About Lucile Packard Children's Hospital
Ranked as one of the nation's best pediatric hospitals by U.S. News & World Report, Lucile Packard Children's Hospital at Stanford is a 312-bed hospital devoted to the care of children and expectant mothers. Providing pediatric and obstetric medical and surgical services and associated with the Stanford University School of Medicine, Packard Children's offers patients locally, regionally and nationally the full range of health care programs and services, from preventive and routine care to the diagnosis and treatment of serious illness and injury. For more information, visit www.lpch.org.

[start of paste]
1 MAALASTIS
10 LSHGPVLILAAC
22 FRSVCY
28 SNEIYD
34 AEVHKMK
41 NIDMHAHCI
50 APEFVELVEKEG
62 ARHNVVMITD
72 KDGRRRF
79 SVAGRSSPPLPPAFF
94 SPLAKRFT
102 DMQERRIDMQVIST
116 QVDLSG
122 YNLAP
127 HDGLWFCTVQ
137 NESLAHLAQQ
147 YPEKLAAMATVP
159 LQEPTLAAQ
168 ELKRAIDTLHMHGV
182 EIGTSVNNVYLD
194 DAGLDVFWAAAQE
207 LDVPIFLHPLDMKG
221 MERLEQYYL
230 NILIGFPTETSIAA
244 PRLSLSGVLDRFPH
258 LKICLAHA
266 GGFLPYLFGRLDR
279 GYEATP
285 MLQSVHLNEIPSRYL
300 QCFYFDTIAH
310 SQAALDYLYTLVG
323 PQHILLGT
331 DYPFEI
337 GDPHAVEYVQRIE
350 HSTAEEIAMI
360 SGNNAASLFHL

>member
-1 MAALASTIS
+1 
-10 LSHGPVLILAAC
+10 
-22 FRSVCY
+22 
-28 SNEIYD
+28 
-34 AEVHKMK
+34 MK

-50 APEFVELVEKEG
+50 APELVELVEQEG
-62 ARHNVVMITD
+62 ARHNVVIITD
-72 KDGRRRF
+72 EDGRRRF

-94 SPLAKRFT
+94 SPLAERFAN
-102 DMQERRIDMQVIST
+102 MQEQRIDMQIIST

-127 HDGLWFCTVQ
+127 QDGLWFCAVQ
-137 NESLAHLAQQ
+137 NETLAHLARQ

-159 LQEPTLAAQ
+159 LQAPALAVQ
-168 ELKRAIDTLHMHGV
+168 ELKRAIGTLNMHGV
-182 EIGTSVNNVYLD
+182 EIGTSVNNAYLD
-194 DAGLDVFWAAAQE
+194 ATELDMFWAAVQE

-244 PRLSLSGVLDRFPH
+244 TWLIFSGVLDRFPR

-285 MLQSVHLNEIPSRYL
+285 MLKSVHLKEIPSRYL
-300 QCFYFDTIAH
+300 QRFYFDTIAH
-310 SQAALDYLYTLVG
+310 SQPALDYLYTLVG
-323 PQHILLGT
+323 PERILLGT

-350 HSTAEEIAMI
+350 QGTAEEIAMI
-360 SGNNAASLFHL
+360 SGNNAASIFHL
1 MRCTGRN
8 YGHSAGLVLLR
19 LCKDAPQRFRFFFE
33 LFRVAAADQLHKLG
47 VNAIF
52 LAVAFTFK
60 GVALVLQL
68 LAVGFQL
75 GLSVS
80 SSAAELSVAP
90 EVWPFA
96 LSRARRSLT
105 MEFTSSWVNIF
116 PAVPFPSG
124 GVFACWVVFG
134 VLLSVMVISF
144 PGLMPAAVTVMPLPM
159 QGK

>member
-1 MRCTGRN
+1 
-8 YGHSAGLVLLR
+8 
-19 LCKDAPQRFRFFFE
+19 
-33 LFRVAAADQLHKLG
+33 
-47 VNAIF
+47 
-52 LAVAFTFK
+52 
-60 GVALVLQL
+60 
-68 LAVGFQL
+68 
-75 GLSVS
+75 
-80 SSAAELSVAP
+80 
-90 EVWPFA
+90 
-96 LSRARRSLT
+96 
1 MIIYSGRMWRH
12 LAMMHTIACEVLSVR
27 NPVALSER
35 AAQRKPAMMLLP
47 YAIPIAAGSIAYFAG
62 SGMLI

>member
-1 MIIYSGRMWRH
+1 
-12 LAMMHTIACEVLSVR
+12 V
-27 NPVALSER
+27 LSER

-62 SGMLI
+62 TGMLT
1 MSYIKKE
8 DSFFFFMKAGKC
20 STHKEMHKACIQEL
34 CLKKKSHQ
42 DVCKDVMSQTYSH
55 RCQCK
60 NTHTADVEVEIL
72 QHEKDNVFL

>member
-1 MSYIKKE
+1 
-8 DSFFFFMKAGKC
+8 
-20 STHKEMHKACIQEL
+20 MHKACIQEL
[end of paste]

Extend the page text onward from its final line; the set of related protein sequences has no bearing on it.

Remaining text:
About SRI International
Silicon Valley-based SRI International is one of the world's leading independent research and technology development organizations. SRI, which was founded by Stanford University as Stanford Research Institute in 1946 and became independent in 1970, has been meeting the strategic needs of clients and partners for more than 60 years. Perhaps best known for its invention of the computer mouse and interactive computing, SRI has also been responsible for major advances in networking and communications, robotics, drug discovery and development, advanced materials, atmospheric research, education research, economic development, national security, and more. The nonprofit institute performs sponsored research and development for government agencies, businesses, and foundations. SRI also licenses its technologies, forms strategic alliances, and creates spin-off companies. In 2009, SRI's consolidated revenues, including its wholly owned for-profit subsidiary, Sarnoff Corporation, were approximately $470 million.
SOURCE SRI International